The Near Caves is a complex of underground caves where the relics of the Pechery Saints are located. The monastery was named Kiev-Pechersk Lavra precisely because the first monastic cells were dug in caves on the hillside (cave in Russian means “pechery”).
The Kievo-Pechersk monastery was founded in 1051 by Saint Anthony and his disciple Saint Theodosius. Prince Svyatoslav II Yaroslavovich gave the monks a place on the top of a hill above the Dnieper. However, Anthony appointed Saint Barlaam the first Abbot of the monastery, and he retired to the caves at the foot of the hill. He was later buried here. The caves where his cell was located are now called Antoniev Caves or Near Caves, since they are located near the stone temples of the Lavra.
In 1240, Kiev was captured and destroyed by the army of Batu Khan. The buildings of the Kiev Pechersk Lavra were also destroyed, and the monks again began to live in caves. Many defenders of Kiev who died during the storming of the city were also buried here.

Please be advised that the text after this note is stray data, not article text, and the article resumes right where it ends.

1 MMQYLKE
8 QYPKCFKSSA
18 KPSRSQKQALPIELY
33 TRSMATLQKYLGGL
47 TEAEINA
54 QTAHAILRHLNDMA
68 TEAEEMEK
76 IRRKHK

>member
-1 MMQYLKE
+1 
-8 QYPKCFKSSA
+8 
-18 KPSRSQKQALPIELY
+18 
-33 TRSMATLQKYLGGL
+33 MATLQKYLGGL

The length of the passages in the Near caves reaches 400 meters. Here are the relics of 73 canonized saints. They can be seen in niches that are hollowed out along the aisles. The relics of many saints remain incorruptible for more than a thousand years, although the caves have very high humidity and temperatures of about 7-8°.
There are three underground churches in the caves: the Church of the Introduction of the Holy Mother of God, the Church of St. Anthony of the Pechersk, and the Church of St. Barlaam the Abbot of the Pechersk. Near the Church of the Introduction are the relics of Ilya Muromets, a Russian epic hero who later became a monk of the Kiev Pechersk Lavra
In 1638, a wooden Church of the Holy Cross was built at the entrance to the Antoniev caves, and in 1700 a stone Church of the Holy cross was built in its place, which has been preserved to this day. In 1749, a gallery was added to it, which became the main entrance to the Near caves for pilgrims.